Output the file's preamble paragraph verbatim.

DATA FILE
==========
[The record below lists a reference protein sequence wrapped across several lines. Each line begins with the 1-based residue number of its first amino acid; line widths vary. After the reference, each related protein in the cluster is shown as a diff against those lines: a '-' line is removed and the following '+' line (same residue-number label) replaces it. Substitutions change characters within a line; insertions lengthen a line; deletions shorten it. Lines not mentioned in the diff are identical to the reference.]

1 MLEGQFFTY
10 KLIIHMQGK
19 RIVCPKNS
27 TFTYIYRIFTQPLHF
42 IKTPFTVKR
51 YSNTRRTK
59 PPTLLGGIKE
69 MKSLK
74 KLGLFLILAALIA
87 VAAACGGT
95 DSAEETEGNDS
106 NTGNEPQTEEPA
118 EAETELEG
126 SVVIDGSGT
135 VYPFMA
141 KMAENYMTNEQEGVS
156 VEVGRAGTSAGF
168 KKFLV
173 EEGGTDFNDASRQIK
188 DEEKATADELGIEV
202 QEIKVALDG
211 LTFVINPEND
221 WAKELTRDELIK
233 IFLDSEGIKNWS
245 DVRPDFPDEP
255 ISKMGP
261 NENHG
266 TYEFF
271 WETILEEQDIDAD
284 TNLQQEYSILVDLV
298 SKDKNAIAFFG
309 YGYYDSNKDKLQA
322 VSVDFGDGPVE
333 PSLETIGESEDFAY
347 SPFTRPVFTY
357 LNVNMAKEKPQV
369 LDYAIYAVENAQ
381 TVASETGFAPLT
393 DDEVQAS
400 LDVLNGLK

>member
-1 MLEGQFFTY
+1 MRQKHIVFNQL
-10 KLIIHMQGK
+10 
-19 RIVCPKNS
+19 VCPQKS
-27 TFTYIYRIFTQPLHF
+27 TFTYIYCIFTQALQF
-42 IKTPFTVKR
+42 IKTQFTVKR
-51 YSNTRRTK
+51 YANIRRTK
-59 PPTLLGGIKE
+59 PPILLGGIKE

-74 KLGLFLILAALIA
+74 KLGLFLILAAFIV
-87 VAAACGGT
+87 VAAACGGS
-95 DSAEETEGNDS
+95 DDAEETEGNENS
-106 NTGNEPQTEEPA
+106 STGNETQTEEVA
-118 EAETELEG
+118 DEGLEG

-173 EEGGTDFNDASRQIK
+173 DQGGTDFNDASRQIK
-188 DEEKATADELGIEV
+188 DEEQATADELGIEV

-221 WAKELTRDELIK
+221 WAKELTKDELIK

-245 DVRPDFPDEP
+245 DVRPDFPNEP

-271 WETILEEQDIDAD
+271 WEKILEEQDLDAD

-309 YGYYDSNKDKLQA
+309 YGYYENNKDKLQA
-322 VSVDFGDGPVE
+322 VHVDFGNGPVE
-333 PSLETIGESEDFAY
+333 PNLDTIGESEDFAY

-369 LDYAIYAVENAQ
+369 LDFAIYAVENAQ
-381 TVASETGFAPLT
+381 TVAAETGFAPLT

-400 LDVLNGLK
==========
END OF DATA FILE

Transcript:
[The record below lists a reference protein sequence wrapped across several lines. Each line begins with the 1-based residue number of its first amino acid; line widths vary. After the reference, each related protein in the cluster is shown as a diff against those lines: a '-' line is removed and the following '+' line (same residue-number label) replaces it. Substitutions change characters within a line; insertions lengthen a line; deletions shorten it. Lines not mentioned in the diff are identical to the reference.]